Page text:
Note: the paragraph (a) mentioned above requiring a mandatory two and one half year sentence. This is the firearm section.

Alan K


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PostPosted: Tue Feb 27, 2001 11:41 am 
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Allan:

Is the phrase "having a blade over one and one-half inches" interpreted as referring to all knives under the control of a person or merely the automatic/spring release blades?

If the former, than Julia Child is armed and dangerous. Image

Of course, she did have O.S.S training.... Image

student


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PostPosted: Tue Feb 27, 2001 1:56 pm 
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<BLOCKQUOTE><font size="1" face="Verdana, Arial">quote
Quote:
“whoever, except as provided by law


Does a "license to carry" give the holder the right to carry any of the weapons named in the law?

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GEM


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PostPosted: Tue Feb 27, 2001 2:36 pm 
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http://www.southsummit.com/smith_wesson_Rescue%20knife.html

I just bought this knife. it is awesome. The spring loaded punch in the handle is designed specifically to break a car window.

The blade is very sharp and it has a blunt end to prevent stabbing/cutting someone by mistake while cutting the seat belt.

The sharp carbide punch can be locked in a protruded manner to puncture air bags or to " hammer" against the window.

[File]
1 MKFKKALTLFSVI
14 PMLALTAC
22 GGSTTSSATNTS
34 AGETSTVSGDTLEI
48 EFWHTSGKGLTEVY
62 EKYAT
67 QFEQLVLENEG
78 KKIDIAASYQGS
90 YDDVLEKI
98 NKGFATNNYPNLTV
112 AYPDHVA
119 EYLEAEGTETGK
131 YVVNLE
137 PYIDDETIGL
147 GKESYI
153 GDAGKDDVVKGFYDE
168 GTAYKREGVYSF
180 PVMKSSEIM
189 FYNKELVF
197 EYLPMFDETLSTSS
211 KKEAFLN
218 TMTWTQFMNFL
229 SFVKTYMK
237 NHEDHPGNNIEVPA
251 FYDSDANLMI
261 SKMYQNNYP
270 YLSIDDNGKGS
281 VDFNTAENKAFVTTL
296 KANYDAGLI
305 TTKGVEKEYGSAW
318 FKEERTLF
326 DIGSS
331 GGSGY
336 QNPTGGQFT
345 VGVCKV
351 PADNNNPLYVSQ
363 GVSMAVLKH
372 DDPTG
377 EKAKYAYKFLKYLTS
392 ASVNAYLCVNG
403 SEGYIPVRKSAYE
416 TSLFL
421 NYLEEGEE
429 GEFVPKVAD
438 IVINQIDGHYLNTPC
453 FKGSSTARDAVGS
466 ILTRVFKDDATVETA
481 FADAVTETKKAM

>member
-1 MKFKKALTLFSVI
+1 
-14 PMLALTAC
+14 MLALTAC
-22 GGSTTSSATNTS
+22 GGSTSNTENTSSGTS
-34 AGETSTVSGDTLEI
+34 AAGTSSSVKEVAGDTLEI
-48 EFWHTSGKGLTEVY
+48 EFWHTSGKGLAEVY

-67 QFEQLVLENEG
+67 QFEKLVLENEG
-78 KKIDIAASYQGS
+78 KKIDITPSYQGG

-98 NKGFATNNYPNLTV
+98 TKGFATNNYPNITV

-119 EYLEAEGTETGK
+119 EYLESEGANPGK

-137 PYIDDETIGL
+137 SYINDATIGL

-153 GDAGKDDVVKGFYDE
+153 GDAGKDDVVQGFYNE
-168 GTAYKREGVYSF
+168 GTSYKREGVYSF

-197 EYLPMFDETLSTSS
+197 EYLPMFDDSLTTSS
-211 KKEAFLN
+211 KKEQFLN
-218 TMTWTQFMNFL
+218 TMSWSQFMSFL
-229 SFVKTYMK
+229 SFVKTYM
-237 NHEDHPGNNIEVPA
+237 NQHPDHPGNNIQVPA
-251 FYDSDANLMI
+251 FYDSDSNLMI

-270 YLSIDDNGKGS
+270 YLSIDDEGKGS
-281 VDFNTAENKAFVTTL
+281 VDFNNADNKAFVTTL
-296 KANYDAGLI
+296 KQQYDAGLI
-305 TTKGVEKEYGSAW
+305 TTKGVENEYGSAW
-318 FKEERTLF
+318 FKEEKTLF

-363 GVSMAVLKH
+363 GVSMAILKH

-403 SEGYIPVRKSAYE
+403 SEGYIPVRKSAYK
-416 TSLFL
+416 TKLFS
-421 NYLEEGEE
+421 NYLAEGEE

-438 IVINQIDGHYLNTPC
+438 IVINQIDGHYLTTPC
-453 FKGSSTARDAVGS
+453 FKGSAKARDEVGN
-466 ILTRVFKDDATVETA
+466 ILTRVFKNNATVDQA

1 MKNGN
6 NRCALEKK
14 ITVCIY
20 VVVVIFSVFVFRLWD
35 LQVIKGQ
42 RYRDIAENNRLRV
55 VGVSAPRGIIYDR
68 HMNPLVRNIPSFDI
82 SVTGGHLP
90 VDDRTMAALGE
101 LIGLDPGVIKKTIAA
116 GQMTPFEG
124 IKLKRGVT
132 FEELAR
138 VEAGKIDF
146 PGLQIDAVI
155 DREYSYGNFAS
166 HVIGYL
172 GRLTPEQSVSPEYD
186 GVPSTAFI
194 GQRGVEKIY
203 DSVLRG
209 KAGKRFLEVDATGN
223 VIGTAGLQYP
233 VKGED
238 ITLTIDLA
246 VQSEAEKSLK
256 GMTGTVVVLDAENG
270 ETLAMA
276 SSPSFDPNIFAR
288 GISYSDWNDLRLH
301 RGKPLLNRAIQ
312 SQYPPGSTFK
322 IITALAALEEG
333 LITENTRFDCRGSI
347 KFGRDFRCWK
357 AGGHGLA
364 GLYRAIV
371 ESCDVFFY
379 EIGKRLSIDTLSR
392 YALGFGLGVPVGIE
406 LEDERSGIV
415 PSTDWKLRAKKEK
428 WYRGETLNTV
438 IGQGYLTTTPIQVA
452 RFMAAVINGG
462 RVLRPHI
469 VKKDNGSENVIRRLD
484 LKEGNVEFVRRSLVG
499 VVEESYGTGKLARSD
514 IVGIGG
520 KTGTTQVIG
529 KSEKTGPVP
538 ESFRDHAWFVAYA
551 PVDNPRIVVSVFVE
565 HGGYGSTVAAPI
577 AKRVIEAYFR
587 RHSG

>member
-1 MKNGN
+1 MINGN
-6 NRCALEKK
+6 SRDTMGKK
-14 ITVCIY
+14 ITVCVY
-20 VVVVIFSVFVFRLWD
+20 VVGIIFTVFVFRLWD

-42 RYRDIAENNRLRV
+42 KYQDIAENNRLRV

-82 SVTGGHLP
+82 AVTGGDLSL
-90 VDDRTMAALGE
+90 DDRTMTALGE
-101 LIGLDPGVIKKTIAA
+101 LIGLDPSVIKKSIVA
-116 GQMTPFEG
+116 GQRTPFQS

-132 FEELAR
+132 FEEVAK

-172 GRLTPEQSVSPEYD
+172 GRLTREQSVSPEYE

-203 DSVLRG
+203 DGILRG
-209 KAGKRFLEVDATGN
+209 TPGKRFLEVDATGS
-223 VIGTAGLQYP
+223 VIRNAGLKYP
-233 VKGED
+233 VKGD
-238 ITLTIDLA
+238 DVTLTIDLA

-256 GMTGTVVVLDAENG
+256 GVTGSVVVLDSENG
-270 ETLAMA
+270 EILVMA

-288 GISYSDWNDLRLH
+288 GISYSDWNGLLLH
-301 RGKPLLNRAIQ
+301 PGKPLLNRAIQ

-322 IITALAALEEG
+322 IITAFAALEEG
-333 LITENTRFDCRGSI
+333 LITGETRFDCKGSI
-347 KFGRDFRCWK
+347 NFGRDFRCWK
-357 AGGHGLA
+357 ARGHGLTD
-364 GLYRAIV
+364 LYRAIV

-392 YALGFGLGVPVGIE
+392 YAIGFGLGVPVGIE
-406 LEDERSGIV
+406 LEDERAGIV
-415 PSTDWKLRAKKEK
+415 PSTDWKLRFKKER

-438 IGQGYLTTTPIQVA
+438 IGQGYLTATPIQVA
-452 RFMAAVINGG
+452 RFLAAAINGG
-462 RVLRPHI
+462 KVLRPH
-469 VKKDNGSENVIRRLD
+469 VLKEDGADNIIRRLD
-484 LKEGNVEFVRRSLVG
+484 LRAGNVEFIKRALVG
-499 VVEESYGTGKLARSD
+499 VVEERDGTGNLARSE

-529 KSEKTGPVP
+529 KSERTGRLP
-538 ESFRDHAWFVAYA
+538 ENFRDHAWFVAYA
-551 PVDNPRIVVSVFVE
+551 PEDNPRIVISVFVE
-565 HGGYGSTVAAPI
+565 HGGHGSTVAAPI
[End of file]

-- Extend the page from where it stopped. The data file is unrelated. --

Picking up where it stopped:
Is this knife legal to carry as per the language of the law below?

“any ballistic knife or any knife with a detachable blade capable of being propelled by any mechanism, dirk knife, any knife having a double-edged blade, or a switch knife, or any knife having an automatic spring release devise by which the blade is released from the handle"


> by which the blade is released from the
handle_

Question: does the carbide punch equal "blade" in the eyes of the law?



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Van Canna


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PostPosted: Tue Feb 27, 2001 2:57 pm 
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Van sensei,

The spring loaded punch you mention is a tool, and the version you have evolved from the spring loaded punch used by tool and die makers. I still have one my father in law gave me years ago.

The one that you refer to is an elaborate version of that.

Criminal statutes are to be strictly interpreted, and this was stated in the "concrete sidewalk" as a dangerous weapon case, (the second one) where the defendant was exonorated from A & B with a dangerous weapon, to wit: a concrete sidewalk.

I still think Julia Childs is guilty! (ha,ha)

GEM sensei,

I report this statute because the consequences are grave but do not have the answers at this point as to current rulings on edged weapons cases.


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PostPosted: Tue Feb 27, 2001 3:50 pm 
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In my haste to make the last reply, I failed to answer a couple of the questions asked.

To Gem: The license to carry pertains to the firearms section of the statute, which is subparagraph (a) just preceeding the knife section (b).

I guess you could call it an enigma to be able to carry a 44 Magnum pistol, but not a set of nunchuks.

Are we left only with a pen knife with collapsable blade and the combat cane?

As to the blade length, it had always been my supposition that blade length for any knife concealed was limited to three inches.

This statute makes no limit to blade, length, as I read it since the parathentical expression was contained in the sentence relating to automatic/spring release knives, and their is no other mention of blade length.

OK student, do we rat on Julia Child?